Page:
Bride_2New local boutiques, businesses and brands you may not know — but should.

When Leah Tolwin wed her husband, Rabbi Alon Tolwin, there was just one thing she wasn’t thrilled about.

“I didn’t love my dress, and no one told me it didn’t look good on me,” she says.

So eight years ago, Tolwin decided to put her education in marketing and sales and social work to the best combined use she could think of to benefit her community and her Jewish ideals.

“I want every bride to feel beautiful,” says Tolwin, who created a nonprofit organization, the Bridal Canopy (under the umbrella of Aish HaTorah), out of her Southfield home to provide as many of those adornments to Jewish brides as possible.

“What I’m really good at is telling brides what looks good on them,” says Tolwin. “We have wedding dresses, chuppah, glasses for the groom to step on, jewelry and veils — almost anything you can think of.”

And most of it has been donated.

“This is where my marketing background comes in,” says Tolwin. In exchange for a small donation, brides who either can’t or don’t want to pay for costly bridal accoutrement yet dream of looking like a princess can borrow from Tolwin, who scoops up bargains and solicits local and national shops and individuals for contributions.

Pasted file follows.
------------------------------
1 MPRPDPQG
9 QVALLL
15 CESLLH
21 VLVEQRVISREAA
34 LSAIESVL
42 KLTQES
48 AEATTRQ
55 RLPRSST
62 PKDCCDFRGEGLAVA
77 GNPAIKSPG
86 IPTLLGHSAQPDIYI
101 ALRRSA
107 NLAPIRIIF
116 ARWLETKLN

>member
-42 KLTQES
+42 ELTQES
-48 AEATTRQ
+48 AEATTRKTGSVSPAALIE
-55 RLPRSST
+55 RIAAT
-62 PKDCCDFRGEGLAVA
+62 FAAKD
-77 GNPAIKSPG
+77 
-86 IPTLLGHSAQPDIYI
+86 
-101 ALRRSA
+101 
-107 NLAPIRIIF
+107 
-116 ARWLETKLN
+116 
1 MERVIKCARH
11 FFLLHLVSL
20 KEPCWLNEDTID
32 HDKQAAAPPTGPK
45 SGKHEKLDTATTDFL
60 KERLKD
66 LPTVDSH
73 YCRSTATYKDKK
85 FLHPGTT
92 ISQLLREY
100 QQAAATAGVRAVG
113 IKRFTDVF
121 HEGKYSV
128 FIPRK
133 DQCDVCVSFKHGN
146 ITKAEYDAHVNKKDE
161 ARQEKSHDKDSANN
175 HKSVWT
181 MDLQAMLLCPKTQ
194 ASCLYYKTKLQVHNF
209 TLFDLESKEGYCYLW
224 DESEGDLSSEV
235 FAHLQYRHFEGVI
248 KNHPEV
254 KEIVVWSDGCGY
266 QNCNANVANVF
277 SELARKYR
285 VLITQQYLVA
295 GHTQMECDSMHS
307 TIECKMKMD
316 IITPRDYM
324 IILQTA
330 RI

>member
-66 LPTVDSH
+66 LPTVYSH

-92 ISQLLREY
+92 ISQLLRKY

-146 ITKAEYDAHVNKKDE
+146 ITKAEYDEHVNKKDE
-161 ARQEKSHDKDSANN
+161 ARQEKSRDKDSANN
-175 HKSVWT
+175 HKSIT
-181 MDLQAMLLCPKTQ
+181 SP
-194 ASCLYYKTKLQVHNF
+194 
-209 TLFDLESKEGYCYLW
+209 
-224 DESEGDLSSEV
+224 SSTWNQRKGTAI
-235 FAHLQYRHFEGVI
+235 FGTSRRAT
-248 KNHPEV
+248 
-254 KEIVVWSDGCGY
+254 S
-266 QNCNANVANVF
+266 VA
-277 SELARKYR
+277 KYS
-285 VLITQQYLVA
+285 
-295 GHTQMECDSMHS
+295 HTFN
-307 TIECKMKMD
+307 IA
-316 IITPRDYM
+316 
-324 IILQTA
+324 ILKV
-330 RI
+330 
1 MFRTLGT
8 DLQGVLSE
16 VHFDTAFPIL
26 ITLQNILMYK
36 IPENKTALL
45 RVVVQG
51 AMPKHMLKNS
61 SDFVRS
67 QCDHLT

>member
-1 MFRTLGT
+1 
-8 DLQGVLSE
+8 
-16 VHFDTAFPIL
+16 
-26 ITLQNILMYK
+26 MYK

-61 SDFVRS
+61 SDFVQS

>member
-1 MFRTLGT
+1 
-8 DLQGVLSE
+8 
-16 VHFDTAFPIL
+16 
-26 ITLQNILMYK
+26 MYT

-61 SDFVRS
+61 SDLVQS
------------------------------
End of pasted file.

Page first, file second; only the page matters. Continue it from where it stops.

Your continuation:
“I have had an incredible response,” she says. The Wedding Shoppe in Royal Oak, for example, regularly donates between $30,000 to $50,000 worth of merchandise each year, and boutiques including Maria’s Bridal in West Bloomfield, Roma Sposa in Birmingham and others have also been eager to help.

Tolwin will work with each bride to help her achieve the gown of her dreams, even if it means mixing and matching a piece of lace from this gown and a sleeve from that gown, plus alterations for a perfect fit.

“We have outfitted 636 brides so far — about 70 a year,” says Tolwin.

While the majority of her clients are “modest” (requiring covered neck, shoulders and arms), she has brides from all sects of Judaism.  All she asks in return is a donation to help pay for cleaning and alterations, and that all brides have their shoulders covered under the chuppah. “Everyone has been very accommodating,” she says.

Tolwin always plucks a tiny piece of each gown — a bead or a piece of lace — and adds it to her communal wedding canopy.

“That way,” she says, “everyone who comes through here is a part of every future wedding.”

To schedule an appointment or make a contribution at the Bridal Canopy, call Leah Tolwin at (248) 953-0503.